Once you know that drug addiction is at the core of the issue, communication is the next step. Talk to your child about it. Remember to stay calm and allow them time to respond. Avoid blame and shame. You are entitled to know the truth if your child lives in your house or accepts financial support from you, but a negative or resentful attitude will shut down communication before it starts. Try not to jump to conclusions. The key is to be open and truly listen.
“Don’t talk to the disease” This means that conversations with your son or daughter when they are “under the influence” will not be fruitful. Make sure all parties in the conversation have a clear head. Also, he or she will probably lie or minimize the situation. This is not necessarily their fault. When addiction takes hold of a person’s mind, drugs become the most important thing in life. An addict will protect that lifestyle at all costs.
Ask about the drug use. Which drugs and how often. Ask if they want to quit. Have they tried to quit taking drugs before? Why do they take them?
These questions may not have crossed your child’s mind yet. Drinking or taking drugs may be an automatic reaction to peer pressure. He or she may feel they “need” drugs to cope with life, or to have the stamina to study. Allow them to process the questions and really think about it.
Knowledge is power.
If you have the facts, you can make informed decisions about your plan of action. Learn everything you can about addiction and its effects. Read blogs written by others in your situation. How did they deal with their son or daughter? How did they protect themselves and their family? With the internet at your disposal there is one fact you will learn right away: You are not alone.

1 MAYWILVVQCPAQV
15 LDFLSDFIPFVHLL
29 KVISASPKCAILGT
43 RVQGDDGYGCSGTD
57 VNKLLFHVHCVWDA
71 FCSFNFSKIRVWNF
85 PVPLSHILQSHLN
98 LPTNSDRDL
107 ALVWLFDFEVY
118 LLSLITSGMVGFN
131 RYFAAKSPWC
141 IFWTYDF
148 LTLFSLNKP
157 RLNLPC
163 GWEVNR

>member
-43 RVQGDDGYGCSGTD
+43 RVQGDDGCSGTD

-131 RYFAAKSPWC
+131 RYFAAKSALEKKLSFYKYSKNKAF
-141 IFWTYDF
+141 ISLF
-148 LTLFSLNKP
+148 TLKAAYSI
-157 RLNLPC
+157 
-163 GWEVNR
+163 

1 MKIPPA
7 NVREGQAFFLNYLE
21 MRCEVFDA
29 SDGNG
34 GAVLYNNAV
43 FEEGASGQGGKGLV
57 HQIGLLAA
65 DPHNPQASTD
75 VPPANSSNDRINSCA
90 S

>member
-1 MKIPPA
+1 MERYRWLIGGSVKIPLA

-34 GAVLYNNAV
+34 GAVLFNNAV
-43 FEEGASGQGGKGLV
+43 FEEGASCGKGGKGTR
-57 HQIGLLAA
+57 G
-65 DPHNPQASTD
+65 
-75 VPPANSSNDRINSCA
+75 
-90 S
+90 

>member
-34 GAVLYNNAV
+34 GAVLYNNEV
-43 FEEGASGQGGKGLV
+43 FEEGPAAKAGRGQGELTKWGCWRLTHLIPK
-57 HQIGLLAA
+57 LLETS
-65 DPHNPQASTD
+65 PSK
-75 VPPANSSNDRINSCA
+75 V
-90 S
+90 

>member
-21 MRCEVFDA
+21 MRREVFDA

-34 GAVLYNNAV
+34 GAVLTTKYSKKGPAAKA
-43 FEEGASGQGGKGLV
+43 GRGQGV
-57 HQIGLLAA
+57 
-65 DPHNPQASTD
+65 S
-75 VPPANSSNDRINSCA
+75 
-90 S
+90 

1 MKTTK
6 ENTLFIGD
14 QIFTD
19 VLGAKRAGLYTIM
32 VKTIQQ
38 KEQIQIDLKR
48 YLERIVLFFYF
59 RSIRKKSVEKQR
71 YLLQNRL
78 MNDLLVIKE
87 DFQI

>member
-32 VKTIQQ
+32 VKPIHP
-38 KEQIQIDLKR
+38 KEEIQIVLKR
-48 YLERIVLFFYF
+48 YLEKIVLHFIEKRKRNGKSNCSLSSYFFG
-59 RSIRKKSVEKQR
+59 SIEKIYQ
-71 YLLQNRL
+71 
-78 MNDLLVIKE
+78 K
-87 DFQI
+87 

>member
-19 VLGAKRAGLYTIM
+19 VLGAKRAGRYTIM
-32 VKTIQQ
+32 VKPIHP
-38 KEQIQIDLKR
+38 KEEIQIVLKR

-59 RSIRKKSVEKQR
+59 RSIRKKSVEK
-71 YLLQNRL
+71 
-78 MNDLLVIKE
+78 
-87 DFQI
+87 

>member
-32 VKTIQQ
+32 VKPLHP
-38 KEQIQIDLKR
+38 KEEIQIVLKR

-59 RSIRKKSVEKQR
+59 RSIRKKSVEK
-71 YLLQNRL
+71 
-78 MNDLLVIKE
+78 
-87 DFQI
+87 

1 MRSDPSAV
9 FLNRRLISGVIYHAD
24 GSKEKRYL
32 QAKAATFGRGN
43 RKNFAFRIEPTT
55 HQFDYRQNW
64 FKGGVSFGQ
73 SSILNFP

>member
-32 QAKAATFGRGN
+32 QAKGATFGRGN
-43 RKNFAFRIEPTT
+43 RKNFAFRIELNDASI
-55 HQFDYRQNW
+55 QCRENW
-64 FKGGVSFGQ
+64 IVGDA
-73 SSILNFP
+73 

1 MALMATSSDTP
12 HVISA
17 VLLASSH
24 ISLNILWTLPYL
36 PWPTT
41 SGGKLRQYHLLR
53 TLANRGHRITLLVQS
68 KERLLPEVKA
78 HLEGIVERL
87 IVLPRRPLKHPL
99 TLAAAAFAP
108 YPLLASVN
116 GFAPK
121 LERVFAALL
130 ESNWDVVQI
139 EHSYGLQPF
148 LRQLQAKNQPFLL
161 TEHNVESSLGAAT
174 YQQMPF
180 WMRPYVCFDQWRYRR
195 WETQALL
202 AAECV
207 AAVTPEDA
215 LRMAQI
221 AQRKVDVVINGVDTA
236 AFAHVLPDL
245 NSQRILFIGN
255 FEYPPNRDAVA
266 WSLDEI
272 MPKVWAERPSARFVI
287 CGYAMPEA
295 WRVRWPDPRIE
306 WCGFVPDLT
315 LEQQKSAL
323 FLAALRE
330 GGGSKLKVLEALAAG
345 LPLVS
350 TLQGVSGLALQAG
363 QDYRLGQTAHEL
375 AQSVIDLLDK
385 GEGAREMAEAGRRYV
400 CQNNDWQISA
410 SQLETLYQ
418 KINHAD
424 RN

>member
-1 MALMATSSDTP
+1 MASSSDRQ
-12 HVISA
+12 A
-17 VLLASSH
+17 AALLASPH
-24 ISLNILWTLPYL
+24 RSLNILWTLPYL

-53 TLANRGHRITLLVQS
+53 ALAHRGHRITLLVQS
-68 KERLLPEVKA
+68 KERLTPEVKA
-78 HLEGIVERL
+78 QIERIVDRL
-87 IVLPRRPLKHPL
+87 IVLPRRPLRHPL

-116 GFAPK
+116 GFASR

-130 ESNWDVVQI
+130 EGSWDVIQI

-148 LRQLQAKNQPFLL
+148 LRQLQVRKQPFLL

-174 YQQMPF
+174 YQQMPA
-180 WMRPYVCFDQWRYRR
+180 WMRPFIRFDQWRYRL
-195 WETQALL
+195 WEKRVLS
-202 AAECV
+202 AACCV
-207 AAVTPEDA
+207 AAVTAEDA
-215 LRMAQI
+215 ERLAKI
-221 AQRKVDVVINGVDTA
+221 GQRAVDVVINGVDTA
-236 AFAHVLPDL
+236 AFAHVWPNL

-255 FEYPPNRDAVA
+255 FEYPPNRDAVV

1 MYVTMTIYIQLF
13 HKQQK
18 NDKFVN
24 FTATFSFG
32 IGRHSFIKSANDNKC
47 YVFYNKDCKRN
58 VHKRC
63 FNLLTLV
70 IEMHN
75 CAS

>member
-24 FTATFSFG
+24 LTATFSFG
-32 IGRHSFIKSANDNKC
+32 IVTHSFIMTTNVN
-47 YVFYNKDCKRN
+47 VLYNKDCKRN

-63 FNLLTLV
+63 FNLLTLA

Talk with an expert on addiction.
There are many experts in this field ready to help you. Many will talk with you over the phone at no cost. Not all physicians know about addiction, so make sure you talk with someone who has dealt with the addictions of others or themselves.
What is addiction? How does it effect the body and behavior?
Drugs effect the pleasure centers in the brain. At first, the user feels good when they take drugs. After many uses the brain becomes accustomed to having the drugs in the system. “Feeling good” is no longer the primary aim. The user needs the drugs just to feel normal. If someone tries to quit taking drugs but cannot they are “addicted”. The way the brain works now has been altered. This can cause emotional instability, inability to perceive and react the stimulus properly, and even memory loss. Many feel that once the line has been crossed into addiction, the brain will always function differently.
Permanent brain effects? That sounds pretty final. Remember, though, there is hope. Millions of addicts in grateful recovery can attest to this. Addiction is a chronic brain disease, much like arthritis and diabetes. While there is no “cure” for a chronic disease, there are ways to deal with it and minimize the effects. Steady monitoring and significant lifestyle changes can help the ease the symptoms of chronic illness. Addiction is so deeply seated in the emotional and physical fabric of the user, it often requires long term treatment and a lifetime of consistent supervision to overcome. A tall order, but it can definitely be done.
Drug Treatment Centers
While many people have quit drugs or alcohol without treatment in a facility, success with young adults can be elusive. Today, many young people are addicted to opioids (heroin, pain medication) or alcohol and require medically supervised drug detox. As the drugs or alcohol leave the system, the mind and body revolt. The physical symptoms of withdrawal can be dangerous. Drug rehabilitation centers provide medical detoxification and can ensure the health of the addict those first few weeks as the drugs leave the body.